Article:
Pick one social outlet that best serves your brand. Think hard about how and what you want to showcase. If you want to be a family/friend brand then pick Facebook and be as active as possible. Photography? Instagram. All business? LinkedIn. Pick the one that best fits your brand and engage!
Post the same "tweet" more than once. I see people wracking their brains to keep coming up with original material and not making the most of material they have. There's no reason you can only post once each tweet or Facebook post. If you have enough material and it's relatively evergreen, you can schedule today's post, for example, to be posted also next Monday at 4 p.m., next Friday at 10 a.m., the following Wednesday at 3 p.m., etc.
Post/blog/tweet/pin/update when the mood strikes you. Look, you don't want to be the guy who schedules his tweets or updates "on the hour" like a news radio station. When you have something of value to say to your audience, say it. But the key is that it has to be of value to your audience. If you're offering value, your audience will always want more. But if all you're sending is "there's a sale on thingamabobs today" every 90 minutes, you're going to lose them. Focus on creating valuable content your audience wants, where they want it. They'll let you know how you're doing on the "when."
Be human. I'm very wary of "social-media experts" using robots to publish to their social channel. When something happens like a Hurricane Sandy, you run the very real risk of being the jerk tweeting some stupid article about "how to get more followers on Twitter" while the rest of the world is talking about things that matter. Kerri, you should be overwhelmed, as you're trying to do too much. Instead, pick one or two channels you can comfortably handle as a regular human being and focus on that. Think about who you want to engage, and make a habit of checking what those people are saying and looking for opportunities to interact. Personally, while I "follow" thousands on Twitter, I never look at my main feed. I keep a private list on Twitter of reporters, clients, prospects and other influencers in my industry and check in on them twice a day for five minutes. If I see a tweet that I can comment on, I'll engage that person and mention them in my response. You're far better being human and making impact on other humans than you are acting like a robot and making noise that no one hears.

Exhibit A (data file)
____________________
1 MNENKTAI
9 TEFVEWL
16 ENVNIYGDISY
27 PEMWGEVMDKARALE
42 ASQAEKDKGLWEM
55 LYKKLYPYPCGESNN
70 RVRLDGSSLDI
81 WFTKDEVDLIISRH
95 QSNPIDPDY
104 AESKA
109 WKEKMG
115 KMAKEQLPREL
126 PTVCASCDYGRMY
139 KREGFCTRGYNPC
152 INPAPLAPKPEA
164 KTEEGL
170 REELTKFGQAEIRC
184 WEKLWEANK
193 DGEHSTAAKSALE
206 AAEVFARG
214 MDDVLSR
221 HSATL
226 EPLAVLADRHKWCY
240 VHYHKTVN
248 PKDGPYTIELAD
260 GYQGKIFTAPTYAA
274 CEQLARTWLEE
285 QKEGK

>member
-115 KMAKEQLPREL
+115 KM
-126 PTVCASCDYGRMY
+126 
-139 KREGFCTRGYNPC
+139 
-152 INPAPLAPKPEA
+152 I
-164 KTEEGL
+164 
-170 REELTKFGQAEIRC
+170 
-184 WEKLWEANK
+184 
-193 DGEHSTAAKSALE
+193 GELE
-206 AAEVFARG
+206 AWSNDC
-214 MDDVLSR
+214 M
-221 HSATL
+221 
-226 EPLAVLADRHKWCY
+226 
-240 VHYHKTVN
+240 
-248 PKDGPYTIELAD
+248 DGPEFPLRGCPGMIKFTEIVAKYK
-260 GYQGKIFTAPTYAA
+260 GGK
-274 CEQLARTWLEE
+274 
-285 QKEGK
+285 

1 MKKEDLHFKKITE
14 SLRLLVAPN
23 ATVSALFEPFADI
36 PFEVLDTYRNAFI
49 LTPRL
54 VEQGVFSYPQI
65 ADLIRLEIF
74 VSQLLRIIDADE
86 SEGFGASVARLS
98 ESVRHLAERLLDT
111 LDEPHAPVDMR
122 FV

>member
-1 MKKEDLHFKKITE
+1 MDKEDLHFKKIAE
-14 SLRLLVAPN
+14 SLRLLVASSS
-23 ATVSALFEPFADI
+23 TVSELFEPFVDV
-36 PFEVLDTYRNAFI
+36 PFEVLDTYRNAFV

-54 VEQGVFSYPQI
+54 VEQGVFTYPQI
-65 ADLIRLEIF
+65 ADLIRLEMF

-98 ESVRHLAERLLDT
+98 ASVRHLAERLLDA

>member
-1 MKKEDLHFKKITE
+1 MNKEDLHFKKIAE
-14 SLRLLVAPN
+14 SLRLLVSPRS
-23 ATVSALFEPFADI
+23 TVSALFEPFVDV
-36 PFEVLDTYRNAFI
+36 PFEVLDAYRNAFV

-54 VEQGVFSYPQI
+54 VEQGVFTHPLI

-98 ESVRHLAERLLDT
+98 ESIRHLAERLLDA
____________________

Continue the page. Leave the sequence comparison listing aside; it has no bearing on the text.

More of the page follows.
Keep it simple. Create one meaningful post per week on your blog and be more of a resource that shares valuable and interesting content for a specific audience. Use HootSuite.com to share this AND schedule things a week in advanced so you have content going out a few times per day. Then, when you feel you want to update because you see something new, you can either share it right then or schedule it for later.
Don't force it. When it comes to blogging and social media, you have to be comfortable doing it. You have to love it (or at least like it). If not, you'll just be resentful. If you believe it's something that's important to your business, start small. Try blogging once a week. Tweet a few times a day. Post to Facebook every so often. Then, as you get more confortable -- and start LOVING it -- you'll find yourself naturally doing it more. It will become part of your routine -- just like brushing your teeth.
Curate other great content, and offer up your personality. I am a big fan of finding the one or two platforms that you really enjoy. Then, find great content that others have shared or written, and offer it up with a personal touch. Add some of your comments or expressions to the tweets, posts or updates, and see where that can get you. Social management doesn't always have to be profound or even novel. You can offer value just by showcasing other great content in a personal way to people who need it. Definitely don't spend time on a platform just because you think you should be there. Be there because you enjoy it, and you are having a good time with your potential and current customers.